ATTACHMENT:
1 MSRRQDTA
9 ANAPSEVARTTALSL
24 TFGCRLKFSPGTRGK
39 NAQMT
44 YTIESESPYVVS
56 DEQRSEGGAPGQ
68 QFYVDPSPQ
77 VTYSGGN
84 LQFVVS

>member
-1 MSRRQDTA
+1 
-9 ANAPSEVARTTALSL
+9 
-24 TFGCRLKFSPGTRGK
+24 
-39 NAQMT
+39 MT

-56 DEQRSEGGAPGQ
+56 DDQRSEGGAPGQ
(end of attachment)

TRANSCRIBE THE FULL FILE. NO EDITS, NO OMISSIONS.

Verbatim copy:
1 MSRRQDTA
9 ANAPSEVARTTALSL
24 TFGCRLKFSPGTRGK
39 NAQMT
44 YTIESESPYVVS
56 DEQRSEGGAPGQ
68 QFYVDPSPQ
77 VTYSGGN
84 LQFVVS

>member
-1 MSRRQDTA
+1 
-9 ANAPSEVARTTALSL
+9 
-24 TFGCRLKFSPGTRGK
+24 
-39 NAQMT
+39 MT

-56 DEQRSEGGAPGQ
+56 DDQRSEGGAPGQ